Eurardy – news from the field

Published 20 Mar 2007 

Leanne and Paul Hales have just completed their first year as reserve managers at Eurardy Reserve.

Red-tailed black cockatoos in flowering Parakeelya. Photo Paul and Leanne Hales.Red-tailed black cockatoos in flowering Parakeelya. Photo Paul and Leanne Hales.

Spring has come and gone for another year and it's hard to believe that Paul and I have just clocked up our first 12 months at Eurardy Reserve in Western Australia. It feels like only yesterday that we pulled up that dusty red drive for the first time, agape at the vibrant wildflower displays for which Eurardy is renowned.

It was a daunting task to arrive at such a well-known wildflower destination in the middle of one of the most abundant flowering seasons on record, especially considering our new responsibilities as tour guides.

But before long ‘the red ones’ became Leschenaultia and Calothamnus, ‘the blue ones’ Dampiera and the pale pink ones … well they’re still anyone’s guess.

Leanne sorts native poplar seed for replanting. Photo Paul Hales.Red-tailed black cockatoos in flowering Parakeelya. Photo Paul and Leanne Hales.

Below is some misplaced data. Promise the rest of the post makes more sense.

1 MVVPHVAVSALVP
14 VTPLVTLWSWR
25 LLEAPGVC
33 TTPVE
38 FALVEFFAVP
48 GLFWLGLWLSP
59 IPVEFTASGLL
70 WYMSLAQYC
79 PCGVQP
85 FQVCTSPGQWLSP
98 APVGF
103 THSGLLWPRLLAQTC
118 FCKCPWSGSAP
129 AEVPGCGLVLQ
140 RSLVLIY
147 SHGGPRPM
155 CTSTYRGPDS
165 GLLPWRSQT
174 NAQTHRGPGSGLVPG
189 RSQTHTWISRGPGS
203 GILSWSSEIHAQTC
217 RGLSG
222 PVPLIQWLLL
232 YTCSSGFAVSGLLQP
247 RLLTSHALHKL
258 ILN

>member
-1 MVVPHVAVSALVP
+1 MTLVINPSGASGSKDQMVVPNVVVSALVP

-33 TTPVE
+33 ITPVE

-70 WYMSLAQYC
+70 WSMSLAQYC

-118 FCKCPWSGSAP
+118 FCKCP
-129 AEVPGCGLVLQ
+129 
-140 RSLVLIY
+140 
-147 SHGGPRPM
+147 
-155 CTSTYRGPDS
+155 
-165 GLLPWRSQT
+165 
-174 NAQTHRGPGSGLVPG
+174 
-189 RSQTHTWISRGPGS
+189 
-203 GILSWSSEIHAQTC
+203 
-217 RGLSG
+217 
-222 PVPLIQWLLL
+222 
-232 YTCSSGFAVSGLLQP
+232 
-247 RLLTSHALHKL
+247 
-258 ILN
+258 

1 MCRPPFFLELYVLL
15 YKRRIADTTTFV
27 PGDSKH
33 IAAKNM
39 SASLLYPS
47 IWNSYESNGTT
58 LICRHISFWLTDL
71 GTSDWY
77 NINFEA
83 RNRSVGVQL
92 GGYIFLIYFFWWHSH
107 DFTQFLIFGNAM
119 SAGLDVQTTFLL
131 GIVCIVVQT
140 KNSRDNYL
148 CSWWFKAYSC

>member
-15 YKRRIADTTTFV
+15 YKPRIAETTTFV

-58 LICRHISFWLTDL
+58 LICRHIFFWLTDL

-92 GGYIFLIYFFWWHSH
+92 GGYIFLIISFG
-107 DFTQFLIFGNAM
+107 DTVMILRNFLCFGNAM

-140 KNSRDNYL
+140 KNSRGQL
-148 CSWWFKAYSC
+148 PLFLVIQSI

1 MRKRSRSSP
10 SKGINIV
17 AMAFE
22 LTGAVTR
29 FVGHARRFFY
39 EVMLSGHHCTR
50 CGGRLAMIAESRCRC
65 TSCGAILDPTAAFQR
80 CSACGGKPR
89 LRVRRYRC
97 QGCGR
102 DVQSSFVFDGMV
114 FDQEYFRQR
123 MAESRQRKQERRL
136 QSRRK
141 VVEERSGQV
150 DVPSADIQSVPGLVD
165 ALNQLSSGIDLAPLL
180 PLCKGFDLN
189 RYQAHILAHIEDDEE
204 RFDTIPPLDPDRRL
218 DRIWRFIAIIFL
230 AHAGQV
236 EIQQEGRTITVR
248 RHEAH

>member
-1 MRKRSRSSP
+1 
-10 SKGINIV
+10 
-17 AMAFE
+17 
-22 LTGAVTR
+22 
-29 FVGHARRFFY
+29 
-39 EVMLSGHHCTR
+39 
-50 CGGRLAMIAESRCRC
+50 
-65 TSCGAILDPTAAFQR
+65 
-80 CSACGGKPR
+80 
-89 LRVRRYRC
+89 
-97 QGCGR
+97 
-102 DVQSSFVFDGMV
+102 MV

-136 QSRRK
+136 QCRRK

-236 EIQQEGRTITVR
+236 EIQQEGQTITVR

In stark contrast to 2005 there was no winter rain to kick-start this latest wildflower season and in 2006 ‘the red ones’ flowered only in isolated pockets and ‘the blue ones’ didn’t show up at all! While this was a bit disappointing for the local wildflower enthusiasts and interstate and international tourists, it was quite fascinating from a land-management perspective.

During our first year at Eurardy we were lucky enough to witness how the landscape responded to unseasonal winter and summer rains, followed by an equally uncharacteristic dry spell. The changes in the timing of flowering, emergence of weeds and movements of animals, particularly the birds, were dramatic.

Without a doubt, the observations we've made in recent months will allow management decisions to be better informed in the future.

Now, as the mercury hits the midforties and the sun drains the colour from the landscape, we've come to appreciate how truly astounding the seasonal changes are in this arid environment. We're looking forward to the subtle and not-so-subtle changes that each new day brings.

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